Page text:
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Wed 11-Aug-2010 19:42
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Waterford v Tipperary - the preview
As the Cork fans trudged away from Croke Park last Sunday, they knew that the Stepford Wives had thought them a lesson, having half expected that the comment would ultimately haunt Cork. A great comment for the autobiography of a retired player, but not so great if you are hanging around. The writing was on the wall when Nickey Brennan and Eddie Keher entered the media, followed by Charlie Carter on the ‘Ireland on Sunday’ who vowed that Kilkenny would seek goals in revenge.
The tone this writer picked up from ‘Come What May’ was that Cork felt let down by Kilkenny’s failure to back them publicly in their strikes. But as one Kilkenny cynic put it “In Kilkenny we put hurling before everything, in Cork they put money before everything, which was more important to Donal Og? An extra thousand sales or an extra All Ireland medal”. In Cusack’s defence, this writer would suggest he wanted both and perhaps a sequel!!
Kilkenny march on as the drive for five is still alive, while Waterford and Tipperary battle it out for the role of cannon fodder on the first Sunday in September. It’s somewhat ironic that the semi final pairings in 2010 are exactly the same as they were in 2008. Kilkenny have dropped a tad, though you wouldn’t know it from Sunday. Cork have dropped significantly, but could still have won Munster. It remains to be seen at what level Waterford are on but they now play to a different style. Tipperary raised the bar from 2008 but their multi-generation inherent belief that they have a divine right to win remains.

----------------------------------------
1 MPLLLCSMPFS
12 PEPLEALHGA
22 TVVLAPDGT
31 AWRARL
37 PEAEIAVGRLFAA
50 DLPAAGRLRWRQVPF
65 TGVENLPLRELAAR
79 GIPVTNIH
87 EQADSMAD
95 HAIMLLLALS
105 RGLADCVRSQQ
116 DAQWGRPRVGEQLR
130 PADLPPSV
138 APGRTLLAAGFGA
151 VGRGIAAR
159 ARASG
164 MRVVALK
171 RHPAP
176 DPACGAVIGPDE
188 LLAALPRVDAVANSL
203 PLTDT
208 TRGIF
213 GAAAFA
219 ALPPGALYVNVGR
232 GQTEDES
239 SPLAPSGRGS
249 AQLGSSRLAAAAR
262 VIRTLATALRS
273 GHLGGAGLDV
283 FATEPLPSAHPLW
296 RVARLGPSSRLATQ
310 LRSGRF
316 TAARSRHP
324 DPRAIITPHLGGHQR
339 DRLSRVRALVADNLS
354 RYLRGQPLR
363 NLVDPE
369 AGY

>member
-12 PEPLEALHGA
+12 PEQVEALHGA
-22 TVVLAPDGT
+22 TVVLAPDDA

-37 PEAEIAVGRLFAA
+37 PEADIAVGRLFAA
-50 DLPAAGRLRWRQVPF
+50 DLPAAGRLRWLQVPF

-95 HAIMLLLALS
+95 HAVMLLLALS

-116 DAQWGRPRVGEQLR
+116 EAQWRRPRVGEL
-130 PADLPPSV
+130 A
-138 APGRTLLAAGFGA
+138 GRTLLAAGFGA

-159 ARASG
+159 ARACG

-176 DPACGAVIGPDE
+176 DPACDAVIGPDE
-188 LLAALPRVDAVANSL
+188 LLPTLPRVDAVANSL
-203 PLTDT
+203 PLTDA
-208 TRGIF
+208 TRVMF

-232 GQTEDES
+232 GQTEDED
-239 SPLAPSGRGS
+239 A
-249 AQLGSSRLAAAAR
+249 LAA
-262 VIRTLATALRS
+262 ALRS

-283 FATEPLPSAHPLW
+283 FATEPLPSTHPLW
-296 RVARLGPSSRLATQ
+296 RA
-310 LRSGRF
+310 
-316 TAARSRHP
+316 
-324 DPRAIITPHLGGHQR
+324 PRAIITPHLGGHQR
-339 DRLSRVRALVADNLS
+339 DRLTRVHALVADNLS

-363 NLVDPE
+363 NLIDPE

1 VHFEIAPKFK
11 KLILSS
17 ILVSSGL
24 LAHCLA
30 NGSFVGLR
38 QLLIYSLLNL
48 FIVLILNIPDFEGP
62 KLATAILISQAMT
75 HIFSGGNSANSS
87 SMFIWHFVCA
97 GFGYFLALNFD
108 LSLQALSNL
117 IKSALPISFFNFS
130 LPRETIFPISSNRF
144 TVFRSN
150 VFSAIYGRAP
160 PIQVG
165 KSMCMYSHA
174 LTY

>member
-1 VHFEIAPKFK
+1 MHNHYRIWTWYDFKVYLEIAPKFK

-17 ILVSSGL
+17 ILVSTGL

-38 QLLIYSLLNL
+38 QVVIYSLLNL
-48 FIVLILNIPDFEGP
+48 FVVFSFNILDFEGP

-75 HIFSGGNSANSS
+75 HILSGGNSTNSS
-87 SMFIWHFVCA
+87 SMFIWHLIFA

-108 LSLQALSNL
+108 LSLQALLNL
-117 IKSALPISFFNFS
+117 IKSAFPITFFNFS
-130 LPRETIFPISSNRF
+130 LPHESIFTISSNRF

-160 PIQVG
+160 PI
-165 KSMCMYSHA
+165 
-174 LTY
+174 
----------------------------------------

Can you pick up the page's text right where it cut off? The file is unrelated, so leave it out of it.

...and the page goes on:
Needless to say, they have the game won next Sunday before a ball has been thrown in. The bookies agree, Waterford are available at 5/2, a side who have ground out their results this season. They are available at a (+3) handicap. Tipperary beat Galway to get here and the general public believe that their early summer problems are solved and that they may as well be granted a free passage to the All Ireland final to beat Kilkenny minus Henry Shefflin.
But a late Galway collapse isn’t something that’s new. Remember Big Dan’s introduction in Thurles last year? Remember Tullamore? Remember Thurles and the Donal Og sending off a year earlier. This Galway side seem to have developed a habit of not reaching the finishing line in big championship games. Perhaps it’s psychological. Therefore grinding out a result against them in a tight finish cannot be compared to grinding out a result against Cork, Waterford or even Clare, Offaly, Limerick (at full strength) or even Wexford in a tight game. This game is far from the foregone conclusion that its being made out to be.